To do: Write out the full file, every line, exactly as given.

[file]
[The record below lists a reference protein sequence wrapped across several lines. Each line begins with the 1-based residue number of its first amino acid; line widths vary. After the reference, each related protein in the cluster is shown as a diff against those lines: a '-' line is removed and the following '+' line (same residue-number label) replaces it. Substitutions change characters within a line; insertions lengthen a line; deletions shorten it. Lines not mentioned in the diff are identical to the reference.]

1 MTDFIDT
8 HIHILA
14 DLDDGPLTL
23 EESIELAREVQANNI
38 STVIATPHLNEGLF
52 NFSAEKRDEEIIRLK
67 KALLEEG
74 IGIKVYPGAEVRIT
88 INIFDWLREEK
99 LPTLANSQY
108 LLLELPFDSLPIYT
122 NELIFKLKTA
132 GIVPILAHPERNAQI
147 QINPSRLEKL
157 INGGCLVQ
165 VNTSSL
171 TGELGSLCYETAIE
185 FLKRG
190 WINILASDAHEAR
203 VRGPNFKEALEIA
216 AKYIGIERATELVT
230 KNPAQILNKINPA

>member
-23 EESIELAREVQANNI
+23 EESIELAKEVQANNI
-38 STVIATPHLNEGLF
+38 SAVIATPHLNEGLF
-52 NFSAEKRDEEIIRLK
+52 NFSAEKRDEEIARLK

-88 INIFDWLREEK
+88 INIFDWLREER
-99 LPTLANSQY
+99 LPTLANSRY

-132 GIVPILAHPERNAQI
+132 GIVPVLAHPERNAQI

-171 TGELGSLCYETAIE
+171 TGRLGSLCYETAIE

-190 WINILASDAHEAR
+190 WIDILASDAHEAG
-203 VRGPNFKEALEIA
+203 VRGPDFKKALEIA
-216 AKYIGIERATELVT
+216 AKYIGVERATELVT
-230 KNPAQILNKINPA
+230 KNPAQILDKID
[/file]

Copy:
[The record below lists a reference protein sequence wrapped across several lines. Each line begins with the 1-based residue number of its first amino acid; line widths vary. After the reference, each related protein in the cluster is shown as a diff against those lines: a '-' line is removed and the following '+' line (same residue-number label) replaces it. Substitutions change characters within a line; insertions lengthen a line; deletions shorten it. Lines not mentioned in the diff are identical to the reference.]

1 MTDFIDT
8 HIHILA
14 DLDDGPLTL
23 EESIELAREVQANNI
38 STVIATPHLNEGLF
52 NFSAEKRDEEIIRLK
67 KALLEEG
74 IGIKVYPGAEVRIT
88 INIFDWLREEK
99 LPTLANSQY
108 LLLELPFDSLPIYT
122 NELIFKLKTA
132 GIVPILAHPERNAQI
147 QINPSRLEKL
157 INGGCLVQ
165 VNTSSL
171 TGELGSLCYETAIE
185 FLKRG
190 WINILASDAHEAR
203 VRGPNFKEALEIA
216 AKYIGIERATELVT
230 KNPAQILNKINPA

>member
-23 EESIELAREVQANNI
+23 EESIELAKEVQANNI
-38 STVIATPHLNEGLF
+38 SAVIATPHLNEGLF
-52 NFSAEKRDEEIIRLK
+52 NFSAEKRDEEIARLK

-88 INIFDWLREEK
+88 INIFDWLREER
-99 LPTLANSQY
+99 LPTLANSRY

-132 GIVPILAHPERNAQI
+132 GIVPVLAHPERNAQI

-171 TGELGSLCYETAIE
+171 TGRLGSLCYETAIE

-190 WINILASDAHEAR
+190 WIDILASDAHEAG
-203 VRGPNFKEALEIA
+203 VRGPDFKKALEIA
-216 AKYIGIERATELVT
+216 AKYIGVERATELVT
-230 KNPAQILNKINPA
+230 KNPAQILDKID